4. One who harms neither oneself nor others (neva attantapo na parantapo ca).17

The "superman" according to Buddhism is one who harms neither oneself nor others. He is the "awakened one" (buddha) or the "worthy one" (arhat) who is endowed with both knowledge and conduct (vijjacaranasampanno). Such a person has crossed over all doubt (tinnavicikiccho), which means that he is able to act with a clear goal in view, and does not waver (akathamkathi) when faced with obstacles. He is one who has attained freedom (uimurri) from the suffering and unhappiness in the world. Living according to the factual and normative knowledge, the enlightened man remains unsmeared by the suffering and happiness in the world. He is likea lotus (pundarika) that grows in the muddy water, but remains unsmeared by it.18 Such a person, it may be maintained, is not only happy by himself, but also makes other people happy by being pleasant and helpful to them.

While the elimination of the three roots of evil mentioned above enables one to lead a happy and purposeful life here and now (ditthe'vadhamme). it also enables one to put an end to continuous rebirth, for one of the important conditions that contributes to the cycles of births and deaths according to the Buddha, is excessive desire for existence (bhava-tanha). With no such desire for existence, the enlightened one faces death without worry or trepidation.

The goal of Buddhism is thus not the attainment of a transcendental or immortal state after death. Immortality (amata) is merely the absence of rebirth (apunabbhava), not the avoidance of death in this present life. Such is the freedom attained by a person who understands the nature of life on the basis of the knowledges discussed above. This is a very naturalistic view of life, where man is not subordinated to a supernatural power or principle. It recognizes the ability on the part of man to attain freedom and happiness through an understanding of the nature of human life.19

The philosophy of early Buddhism, as outlined above, undoubtedly represents one of the most comprehensive and systematic forms of humanism. It is based on naturalistic metaphysics, with "causal dependence" (paticcasamuppada) as its central theme. Avoiding any form of transcendentalism, determinism, or fatalism, it emphasizes its ultimate faith in man and recognizes his power potentiality in solving his problems through reliance primarily upon empirical knowledge, reason and scientific method applied with courage and vision. It believes in the freedom of man, not in a transcendental sphere, but here and now. The highest goal it offers is not other-worldly but this-worldly The only point on which early Buddhism would differ from modern theories of humanism20 seems to be on the question of life after death, a fact recognized in early Buddhism in such a way that it does not interfere with its humanistic approach.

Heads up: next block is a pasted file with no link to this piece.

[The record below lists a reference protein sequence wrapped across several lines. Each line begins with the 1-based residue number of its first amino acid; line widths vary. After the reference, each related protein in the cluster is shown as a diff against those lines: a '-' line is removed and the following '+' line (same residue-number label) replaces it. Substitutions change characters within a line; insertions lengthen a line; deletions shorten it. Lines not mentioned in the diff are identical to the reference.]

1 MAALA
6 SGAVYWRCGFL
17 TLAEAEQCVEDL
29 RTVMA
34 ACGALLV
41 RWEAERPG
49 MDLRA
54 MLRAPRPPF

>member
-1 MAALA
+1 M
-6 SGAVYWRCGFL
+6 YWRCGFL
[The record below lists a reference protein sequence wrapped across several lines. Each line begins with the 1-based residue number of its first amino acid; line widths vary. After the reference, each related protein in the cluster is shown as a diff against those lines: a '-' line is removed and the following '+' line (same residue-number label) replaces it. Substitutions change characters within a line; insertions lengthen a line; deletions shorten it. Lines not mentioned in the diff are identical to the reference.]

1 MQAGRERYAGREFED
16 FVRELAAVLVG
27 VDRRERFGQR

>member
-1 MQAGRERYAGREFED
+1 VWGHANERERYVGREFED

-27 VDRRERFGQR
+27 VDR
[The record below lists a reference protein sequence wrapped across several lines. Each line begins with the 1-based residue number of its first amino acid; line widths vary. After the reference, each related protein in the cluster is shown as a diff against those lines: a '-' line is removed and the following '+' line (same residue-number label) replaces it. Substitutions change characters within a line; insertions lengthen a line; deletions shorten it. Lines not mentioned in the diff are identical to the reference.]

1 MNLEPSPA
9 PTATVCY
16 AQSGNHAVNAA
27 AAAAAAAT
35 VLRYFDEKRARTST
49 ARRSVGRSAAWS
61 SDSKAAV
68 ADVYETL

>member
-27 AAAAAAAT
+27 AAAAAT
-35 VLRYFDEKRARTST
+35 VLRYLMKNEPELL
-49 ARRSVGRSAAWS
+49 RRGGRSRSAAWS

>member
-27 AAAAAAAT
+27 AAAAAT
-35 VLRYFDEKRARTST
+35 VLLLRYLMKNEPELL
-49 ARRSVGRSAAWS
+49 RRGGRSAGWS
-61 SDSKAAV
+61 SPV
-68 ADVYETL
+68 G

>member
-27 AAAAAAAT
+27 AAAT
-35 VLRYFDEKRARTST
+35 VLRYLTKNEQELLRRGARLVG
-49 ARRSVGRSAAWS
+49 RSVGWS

How can a philosophical tradition that recognizes no transcendence, either of God or ultimate reality, contribute to religious harmony when most of the major religions in the world do recognize such transcendence? Out of the major religious traditions in the world, Buddhism has enjoyed the reputation of being the most nonviolent and tolerant. It was able to co-exist with many leading philosophical and religious traditions. In the Far East, it survived for centuries in the midst of Confucianism, Taoism and Shintoism without having to compromise its basic teachings for the sake of such survival. In modern times, it has enjoyed peaceful co-existence even with theistic systems such as Christianity and Islam when it came into contact with them. The disappearance of Buddhism in India is generally attributed to the destructive force of the Muslim invasions. However, it is important to keep in mind that by the time of the Muslim invasions of India, Buddhism had already disappeared from its soil. What was left to be destroyed was only a handful of Buddhist monks and monasteries.

Ironically, the only major religious tradition in the presence of which Buddhism could not survive for length of time seems to be Hinduism. A very careful examination of the reason for this failure may provide an interesting insight for those who are looking for ways and means of bringing about mutual understanding and harmony among the adherents of the divergent religious traditions in the modern world.